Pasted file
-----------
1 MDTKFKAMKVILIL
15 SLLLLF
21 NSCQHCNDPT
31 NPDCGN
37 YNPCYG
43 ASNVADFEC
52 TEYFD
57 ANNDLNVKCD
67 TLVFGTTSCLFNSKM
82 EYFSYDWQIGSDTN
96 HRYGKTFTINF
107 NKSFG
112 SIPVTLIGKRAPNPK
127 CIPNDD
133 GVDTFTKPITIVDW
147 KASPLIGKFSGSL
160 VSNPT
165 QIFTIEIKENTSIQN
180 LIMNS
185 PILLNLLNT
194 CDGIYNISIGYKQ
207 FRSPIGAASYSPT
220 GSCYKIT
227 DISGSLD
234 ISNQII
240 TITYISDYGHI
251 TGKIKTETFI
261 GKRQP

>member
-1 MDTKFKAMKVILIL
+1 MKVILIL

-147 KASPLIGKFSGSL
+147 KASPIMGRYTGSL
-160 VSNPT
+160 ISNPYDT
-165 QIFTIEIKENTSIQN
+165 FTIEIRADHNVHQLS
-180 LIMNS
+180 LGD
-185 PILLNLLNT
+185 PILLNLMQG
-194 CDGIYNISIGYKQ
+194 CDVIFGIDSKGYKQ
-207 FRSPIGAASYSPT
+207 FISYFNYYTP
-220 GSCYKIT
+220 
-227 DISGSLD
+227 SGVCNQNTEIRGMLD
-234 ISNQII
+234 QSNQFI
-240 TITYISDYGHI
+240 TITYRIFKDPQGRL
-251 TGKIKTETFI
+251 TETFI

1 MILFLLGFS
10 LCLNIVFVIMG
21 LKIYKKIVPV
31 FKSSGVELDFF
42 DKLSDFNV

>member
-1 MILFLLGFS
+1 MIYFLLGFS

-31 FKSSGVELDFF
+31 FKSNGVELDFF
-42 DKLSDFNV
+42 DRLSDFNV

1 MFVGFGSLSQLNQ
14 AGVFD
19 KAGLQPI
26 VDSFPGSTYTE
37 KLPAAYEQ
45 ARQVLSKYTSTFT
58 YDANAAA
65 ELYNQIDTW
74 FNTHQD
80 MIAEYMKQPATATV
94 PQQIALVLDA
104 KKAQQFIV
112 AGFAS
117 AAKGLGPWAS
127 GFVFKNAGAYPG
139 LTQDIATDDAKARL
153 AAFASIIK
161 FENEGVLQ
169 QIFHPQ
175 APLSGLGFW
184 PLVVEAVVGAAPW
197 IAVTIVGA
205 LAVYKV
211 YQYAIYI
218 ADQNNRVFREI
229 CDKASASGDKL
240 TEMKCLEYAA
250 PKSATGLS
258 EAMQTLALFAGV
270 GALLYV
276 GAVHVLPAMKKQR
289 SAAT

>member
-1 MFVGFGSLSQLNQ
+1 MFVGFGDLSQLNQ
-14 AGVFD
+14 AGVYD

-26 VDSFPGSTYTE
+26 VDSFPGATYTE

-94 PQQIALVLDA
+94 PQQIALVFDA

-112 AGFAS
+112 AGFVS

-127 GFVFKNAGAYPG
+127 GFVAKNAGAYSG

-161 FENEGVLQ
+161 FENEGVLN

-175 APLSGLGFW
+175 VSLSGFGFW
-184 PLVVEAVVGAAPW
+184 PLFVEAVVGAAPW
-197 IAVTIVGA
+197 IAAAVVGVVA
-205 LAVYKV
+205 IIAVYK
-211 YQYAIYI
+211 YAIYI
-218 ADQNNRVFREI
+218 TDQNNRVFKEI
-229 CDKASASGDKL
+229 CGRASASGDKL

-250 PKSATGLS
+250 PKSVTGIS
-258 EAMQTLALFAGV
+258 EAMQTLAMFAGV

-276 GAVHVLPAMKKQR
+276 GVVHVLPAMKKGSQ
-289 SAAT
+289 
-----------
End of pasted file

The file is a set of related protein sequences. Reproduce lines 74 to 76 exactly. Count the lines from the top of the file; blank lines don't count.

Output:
58 YDANAAA
65 ELYNQIDTW
74 FNTHQD